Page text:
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Is it weird for a beauty editor to admit that she’s just not that into skincare? Because that’s what I’m doing here. I know that Korean beauty is huge right now, and that skincare products are a fundamental part of it, but I just never saw the need. I hate to humblebrag (LOL no I don’t), but I’ve never had any real skin problems. I don’t have blackheads, I very rarely break out or have dry or oily skin, and save for one particularly bad zit in my teens that left a tiny pock mark on my nose, I’ve gone through life virtually acne-free. That said, I’ve been hearing about facial oils left and right, and at this point, I figure I’m doing myself a disservice if I don’t at least try one out for kicks.

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First things first, here’s something that we (read: me) need to clear up: facial oils and moisturizers are not the same thing. They obviously look and feel different, and they’re used to achieve different results and work best on people with certain skin types. That said, I’ve been told that facial oils do double duty in that they naturally remove makeup and can moisturize and brighten your skin. I’m inherently lazy when it comes to skincare, so any product that allows me to do as a little as possible is the one for me.

Enter Fresh‘s new Seaberry Skin Nutrition Cleansing Oil ($42):

cleansing oil

And exit, apparently, my pointer finger.

According to a press release,

“The lightweight formula transforms into a silky emulsion that dissolves impurities and makeup, including the toughest waterproof products. The blend of nourishing oils and protective extracts effectively cleanses the skin while maintaining natural moisture levels for a soft, supple, and radiant complexion.”

I’m all for having a soft, supple, and radiant complexion, and I’ve been finding that my go-to makeup remover wipes are treating my sensitive winter skin rather harshly lately, so why not give this new Fresh product a shot?

Since I was particularly interested in testing the quality of the oil’s makeup removing abilities, I started with a full face of makeup. We’re talking primer, foundation, concealer, a light contour—the whole nine yards:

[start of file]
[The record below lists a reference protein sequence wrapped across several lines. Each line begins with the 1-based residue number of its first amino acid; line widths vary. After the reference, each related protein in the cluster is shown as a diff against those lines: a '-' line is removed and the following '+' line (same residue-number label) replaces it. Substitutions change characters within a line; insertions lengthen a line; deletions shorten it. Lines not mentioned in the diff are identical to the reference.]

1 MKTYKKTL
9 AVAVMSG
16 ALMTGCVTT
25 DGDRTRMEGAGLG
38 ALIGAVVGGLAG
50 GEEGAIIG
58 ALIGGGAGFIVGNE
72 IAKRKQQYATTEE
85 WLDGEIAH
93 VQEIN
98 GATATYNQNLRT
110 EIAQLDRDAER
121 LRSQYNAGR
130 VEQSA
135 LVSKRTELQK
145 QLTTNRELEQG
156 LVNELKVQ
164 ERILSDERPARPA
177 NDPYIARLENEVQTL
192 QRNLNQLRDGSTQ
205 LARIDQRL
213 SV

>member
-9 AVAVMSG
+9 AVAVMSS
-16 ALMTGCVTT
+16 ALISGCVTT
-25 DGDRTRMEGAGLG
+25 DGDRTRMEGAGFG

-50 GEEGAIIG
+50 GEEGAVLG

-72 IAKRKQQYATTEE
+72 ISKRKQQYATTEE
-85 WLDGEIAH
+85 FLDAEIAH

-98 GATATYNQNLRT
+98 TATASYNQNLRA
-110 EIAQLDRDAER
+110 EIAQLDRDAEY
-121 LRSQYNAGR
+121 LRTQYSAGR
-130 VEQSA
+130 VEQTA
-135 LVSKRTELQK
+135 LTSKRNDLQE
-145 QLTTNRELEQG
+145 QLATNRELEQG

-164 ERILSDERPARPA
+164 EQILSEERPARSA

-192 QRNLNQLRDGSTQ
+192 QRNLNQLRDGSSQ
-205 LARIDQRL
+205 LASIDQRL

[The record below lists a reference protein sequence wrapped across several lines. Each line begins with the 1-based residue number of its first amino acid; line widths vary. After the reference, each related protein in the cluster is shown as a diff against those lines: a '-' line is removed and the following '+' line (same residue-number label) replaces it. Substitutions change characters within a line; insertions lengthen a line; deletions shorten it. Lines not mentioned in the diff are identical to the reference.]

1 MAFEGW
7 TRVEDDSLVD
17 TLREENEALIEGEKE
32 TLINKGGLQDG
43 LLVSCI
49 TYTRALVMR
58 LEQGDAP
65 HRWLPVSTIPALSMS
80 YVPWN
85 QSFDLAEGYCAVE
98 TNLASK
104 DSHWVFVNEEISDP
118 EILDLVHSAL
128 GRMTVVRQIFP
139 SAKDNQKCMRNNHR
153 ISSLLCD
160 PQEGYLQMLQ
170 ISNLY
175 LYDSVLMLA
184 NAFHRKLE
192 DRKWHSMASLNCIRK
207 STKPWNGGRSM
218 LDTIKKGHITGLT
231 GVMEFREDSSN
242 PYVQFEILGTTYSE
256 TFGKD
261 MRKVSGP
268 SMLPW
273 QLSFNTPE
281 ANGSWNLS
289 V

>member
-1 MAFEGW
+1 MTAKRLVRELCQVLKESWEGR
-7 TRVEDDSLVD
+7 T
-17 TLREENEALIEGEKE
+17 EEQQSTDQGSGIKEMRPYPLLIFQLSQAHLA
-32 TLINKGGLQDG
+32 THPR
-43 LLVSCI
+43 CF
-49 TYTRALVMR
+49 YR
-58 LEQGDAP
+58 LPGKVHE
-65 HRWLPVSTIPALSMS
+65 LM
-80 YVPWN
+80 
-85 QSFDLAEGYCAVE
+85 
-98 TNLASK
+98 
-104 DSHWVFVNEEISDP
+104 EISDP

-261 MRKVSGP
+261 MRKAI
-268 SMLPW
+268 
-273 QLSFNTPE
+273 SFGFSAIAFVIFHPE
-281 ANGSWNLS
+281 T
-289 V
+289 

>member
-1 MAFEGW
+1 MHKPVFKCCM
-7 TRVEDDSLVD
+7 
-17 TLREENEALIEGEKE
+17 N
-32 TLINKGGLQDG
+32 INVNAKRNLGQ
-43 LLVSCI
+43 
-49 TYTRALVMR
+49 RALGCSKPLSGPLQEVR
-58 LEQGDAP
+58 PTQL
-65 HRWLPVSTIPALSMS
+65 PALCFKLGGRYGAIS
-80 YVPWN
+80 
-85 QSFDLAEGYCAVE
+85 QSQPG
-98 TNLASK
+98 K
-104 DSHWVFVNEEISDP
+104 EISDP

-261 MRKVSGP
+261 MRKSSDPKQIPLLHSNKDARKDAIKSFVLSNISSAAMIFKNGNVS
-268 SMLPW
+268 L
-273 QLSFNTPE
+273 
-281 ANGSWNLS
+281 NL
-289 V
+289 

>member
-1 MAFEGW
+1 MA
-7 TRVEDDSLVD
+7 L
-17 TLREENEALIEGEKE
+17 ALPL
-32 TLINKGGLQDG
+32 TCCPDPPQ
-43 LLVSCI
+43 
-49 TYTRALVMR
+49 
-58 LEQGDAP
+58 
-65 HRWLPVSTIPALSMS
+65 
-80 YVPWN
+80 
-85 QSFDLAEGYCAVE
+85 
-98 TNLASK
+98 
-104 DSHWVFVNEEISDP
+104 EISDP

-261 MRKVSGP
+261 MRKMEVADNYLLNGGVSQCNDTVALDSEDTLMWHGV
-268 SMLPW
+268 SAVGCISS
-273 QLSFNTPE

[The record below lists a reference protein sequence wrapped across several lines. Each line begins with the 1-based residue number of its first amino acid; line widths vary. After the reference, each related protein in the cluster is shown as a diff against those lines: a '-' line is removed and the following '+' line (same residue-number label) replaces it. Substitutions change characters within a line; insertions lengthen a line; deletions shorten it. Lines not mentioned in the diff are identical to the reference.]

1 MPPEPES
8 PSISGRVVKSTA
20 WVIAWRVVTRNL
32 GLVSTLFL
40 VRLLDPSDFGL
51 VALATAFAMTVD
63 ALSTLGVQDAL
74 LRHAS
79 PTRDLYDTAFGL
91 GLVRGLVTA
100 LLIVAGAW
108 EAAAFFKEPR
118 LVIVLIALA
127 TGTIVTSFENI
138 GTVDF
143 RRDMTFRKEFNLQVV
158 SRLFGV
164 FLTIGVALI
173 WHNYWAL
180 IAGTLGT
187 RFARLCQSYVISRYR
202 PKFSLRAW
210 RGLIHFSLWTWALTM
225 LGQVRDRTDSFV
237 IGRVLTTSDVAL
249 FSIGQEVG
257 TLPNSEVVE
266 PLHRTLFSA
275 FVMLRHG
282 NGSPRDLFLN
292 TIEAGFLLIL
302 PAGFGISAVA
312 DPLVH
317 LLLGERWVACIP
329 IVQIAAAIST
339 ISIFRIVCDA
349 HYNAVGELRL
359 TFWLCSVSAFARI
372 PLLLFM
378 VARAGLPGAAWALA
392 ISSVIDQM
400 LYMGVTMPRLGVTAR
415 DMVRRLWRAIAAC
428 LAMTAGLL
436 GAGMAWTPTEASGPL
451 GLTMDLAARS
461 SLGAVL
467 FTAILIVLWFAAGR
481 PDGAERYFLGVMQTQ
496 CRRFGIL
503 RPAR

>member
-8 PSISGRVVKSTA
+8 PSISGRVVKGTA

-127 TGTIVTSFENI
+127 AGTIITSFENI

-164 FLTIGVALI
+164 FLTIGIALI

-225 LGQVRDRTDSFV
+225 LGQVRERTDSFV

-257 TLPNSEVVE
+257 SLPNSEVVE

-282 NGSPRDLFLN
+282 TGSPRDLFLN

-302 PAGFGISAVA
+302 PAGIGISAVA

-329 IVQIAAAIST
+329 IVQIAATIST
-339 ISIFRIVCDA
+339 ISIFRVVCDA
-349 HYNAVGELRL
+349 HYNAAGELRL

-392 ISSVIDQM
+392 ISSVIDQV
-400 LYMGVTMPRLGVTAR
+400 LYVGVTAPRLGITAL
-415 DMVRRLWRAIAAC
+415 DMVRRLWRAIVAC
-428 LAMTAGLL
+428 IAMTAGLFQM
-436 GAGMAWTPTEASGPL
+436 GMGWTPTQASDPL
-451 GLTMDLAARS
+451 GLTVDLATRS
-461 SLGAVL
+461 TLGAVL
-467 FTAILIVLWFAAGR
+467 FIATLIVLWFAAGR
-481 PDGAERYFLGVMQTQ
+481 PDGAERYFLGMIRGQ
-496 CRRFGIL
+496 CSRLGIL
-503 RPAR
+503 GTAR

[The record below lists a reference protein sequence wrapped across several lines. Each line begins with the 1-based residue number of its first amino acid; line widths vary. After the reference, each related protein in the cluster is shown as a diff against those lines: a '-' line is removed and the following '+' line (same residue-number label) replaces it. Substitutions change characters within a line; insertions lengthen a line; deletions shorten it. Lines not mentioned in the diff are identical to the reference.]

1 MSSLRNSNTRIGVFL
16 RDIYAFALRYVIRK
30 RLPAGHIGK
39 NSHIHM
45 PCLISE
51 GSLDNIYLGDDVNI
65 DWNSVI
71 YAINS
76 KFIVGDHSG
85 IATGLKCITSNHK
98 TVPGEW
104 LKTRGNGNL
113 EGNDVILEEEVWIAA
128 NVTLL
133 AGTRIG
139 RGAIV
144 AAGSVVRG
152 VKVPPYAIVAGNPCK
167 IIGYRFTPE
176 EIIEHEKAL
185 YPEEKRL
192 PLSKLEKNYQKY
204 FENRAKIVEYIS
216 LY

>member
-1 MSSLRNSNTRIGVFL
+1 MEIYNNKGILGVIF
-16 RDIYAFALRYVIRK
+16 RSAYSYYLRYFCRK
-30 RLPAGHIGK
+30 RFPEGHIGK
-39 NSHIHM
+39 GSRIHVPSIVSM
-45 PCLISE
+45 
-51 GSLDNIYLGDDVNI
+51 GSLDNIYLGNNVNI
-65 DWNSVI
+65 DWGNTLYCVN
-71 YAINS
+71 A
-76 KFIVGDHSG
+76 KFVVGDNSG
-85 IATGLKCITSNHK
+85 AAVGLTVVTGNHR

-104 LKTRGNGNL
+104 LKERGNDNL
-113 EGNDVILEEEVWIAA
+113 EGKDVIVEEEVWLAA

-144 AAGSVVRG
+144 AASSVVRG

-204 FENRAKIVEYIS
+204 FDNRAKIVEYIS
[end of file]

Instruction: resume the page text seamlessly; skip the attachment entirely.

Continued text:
cleansing oil review 1

After that, it was time to immediately undo all the hard work I’d just put into what I’ll admit was one of my better makeup looks in a long time. Here’s how you’re instructed to use the oil:

“Gently massage 3-4 pumps onto dry face and closed eyes. Add warm water to emulsify. Rinse thoroughly with lukewarm water.”

It was definitely weird to apply something that felt like a watery face wash to an otherwise dry face, but other than that, the application was pretty pleasant. The oil smells great, and it doesn’t leave you with that slick feeling you get when you accidentally get olive oil on your hands while cooking. Since I’m not a Thanksgiving turkey (at least not that I know of), I appreciated that.

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Before I get to how my skin felt overall after removing the oil, feast your eyes on its effectiveness as a makeup remover:

cleansing oil review 2

Yeah. It appears to have taken off most, if not all, of my foundation, but when I go for a makeup removers, I generally prefer it when it actually takes off my eyeliner rather than just distributing it to other areas of my face. But whatever, it’s fine, nothing your average makeup remover can’t handle afterward. 

As far as its “skin nutrition” properties, I can definitely tell you that my skin felt as smooth as a baby’s butt afterward. I couldn’t stop touching my cheeks, but then again, that could’ve also been because I was watching the Golden Globes and had my hands wrapped around my face in sheer horror at everything that was happening. The oil definitely worked better than my usual facial moisturizer though. That always leaves a certain kind of dewy, filmy residue behind, and this just left soft, clean-feeling skin.

Skincare newbies: if you want to dip your toes in the pool, give facial oil a try. It’s definitely worth the plunge.

Fresh’s Seaberry Skin Nutrition Cleansing Oil launches in February 2016 at Fresh shops,, Sephora,, Neiman Marcus, and Nordstrom. 

(Photos: Sara Steinfeld/The Gloss)